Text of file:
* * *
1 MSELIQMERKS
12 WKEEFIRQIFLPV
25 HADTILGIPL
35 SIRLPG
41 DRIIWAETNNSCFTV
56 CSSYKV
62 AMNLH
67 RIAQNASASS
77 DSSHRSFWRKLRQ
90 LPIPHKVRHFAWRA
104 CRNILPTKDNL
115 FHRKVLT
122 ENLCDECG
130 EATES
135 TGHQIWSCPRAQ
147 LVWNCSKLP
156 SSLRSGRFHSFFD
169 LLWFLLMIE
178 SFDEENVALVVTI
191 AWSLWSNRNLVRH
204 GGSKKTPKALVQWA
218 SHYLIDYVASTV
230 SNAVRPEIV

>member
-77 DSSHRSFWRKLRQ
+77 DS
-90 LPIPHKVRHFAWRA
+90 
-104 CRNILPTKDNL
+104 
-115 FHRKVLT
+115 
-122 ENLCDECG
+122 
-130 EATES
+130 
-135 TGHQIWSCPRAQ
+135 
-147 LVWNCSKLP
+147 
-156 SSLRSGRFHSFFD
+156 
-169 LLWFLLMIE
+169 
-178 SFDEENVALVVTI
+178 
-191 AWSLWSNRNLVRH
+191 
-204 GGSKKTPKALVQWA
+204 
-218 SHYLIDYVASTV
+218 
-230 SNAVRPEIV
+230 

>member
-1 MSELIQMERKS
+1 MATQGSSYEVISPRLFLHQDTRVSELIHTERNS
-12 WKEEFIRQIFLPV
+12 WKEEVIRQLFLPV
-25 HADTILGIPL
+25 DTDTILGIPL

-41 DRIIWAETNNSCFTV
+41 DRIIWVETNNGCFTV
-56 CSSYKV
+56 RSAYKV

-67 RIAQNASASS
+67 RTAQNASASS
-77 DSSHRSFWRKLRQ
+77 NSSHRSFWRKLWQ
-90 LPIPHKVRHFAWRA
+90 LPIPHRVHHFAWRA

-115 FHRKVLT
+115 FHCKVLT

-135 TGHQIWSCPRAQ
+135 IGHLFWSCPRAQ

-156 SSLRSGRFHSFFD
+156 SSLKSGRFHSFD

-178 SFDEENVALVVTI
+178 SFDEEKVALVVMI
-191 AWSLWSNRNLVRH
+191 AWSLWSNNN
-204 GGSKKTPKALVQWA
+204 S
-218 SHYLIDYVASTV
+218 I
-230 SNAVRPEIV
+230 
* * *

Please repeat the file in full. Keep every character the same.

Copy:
1 MSELIQMERKS
12 WKEEFIRQIFLPV
25 HADTILGIPL
35 SIRLPG
41 DRIIWAETNNSCFTV
56 CSSYKV
62 AMNLH
67 RIAQNASASS
77 DSSHRSFWRKLRQ
90 LPIPHKVRHFAWRA
104 CRNILPTKDNL
115 FHRKVLT
122 ENLCDECG
130 EATES
135 TGHQIWSCPRAQ
147 LVWNCSKLP
156 SSLRSGRFHSFFD
169 LLWFLLMIE
178 SFDEENVALVVTI
191 AWSLWSNRNLVRH
204 GGSKKTPKALVQWA
218 SHYLIDYVASTV
230 SNAVRPEIV

>member
-77 DSSHRSFWRKLRQ
+77 DS
-90 LPIPHKVRHFAWRA
+90 
-104 CRNILPTKDNL
+104 
-115 FHRKVLT
+115 
-122 ENLCDECG
+122 
-130 EATES
+130 
-135 TGHQIWSCPRAQ
+135 
-147 LVWNCSKLP
+147 
-156 SSLRSGRFHSFFD
+156 
-169 LLWFLLMIE
+169 
-178 SFDEENVALVVTI
+178 
-191 AWSLWSNRNLVRH
+191 
-204 GGSKKTPKALVQWA
+204 
-218 SHYLIDYVASTV
+218 
-230 SNAVRPEIV
+230 

>member
-1 MSELIQMERKS
+1 MATQGSSYEVISPRLFLHQDTRVSELIHTERNS
-12 WKEEFIRQIFLPV
+12 WKEEVIRQLFLPV
-25 HADTILGIPL
+25 DTDTILGIPL

-41 DRIIWAETNNSCFTV
+41 DRIIWVETNNGCFTV
-56 CSSYKV
+56 RSAYKV

-67 RIAQNASASS
+67 RTAQNASASS
-77 DSSHRSFWRKLRQ
+77 NSSHRSFWRKLWQ
-90 LPIPHKVRHFAWRA
+90 LPIPHRVHHFAWRA

-115 FHRKVLT
+115 FHCKVLT

-135 TGHQIWSCPRAQ
+135 IGHLFWSCPRAQ

-156 SSLRSGRFHSFFD
+156 SSLKSGRFHSFD

-178 SFDEENVALVVTI
+178 SFDEEKVALVVMI
-191 AWSLWSNRNLVRH
+191 AWSLWSNNN
-204 GGSKKTPKALVQWA
+204 S
-218 SHYLIDYVASTV
+218 I
-230 SNAVRPEIV
+230 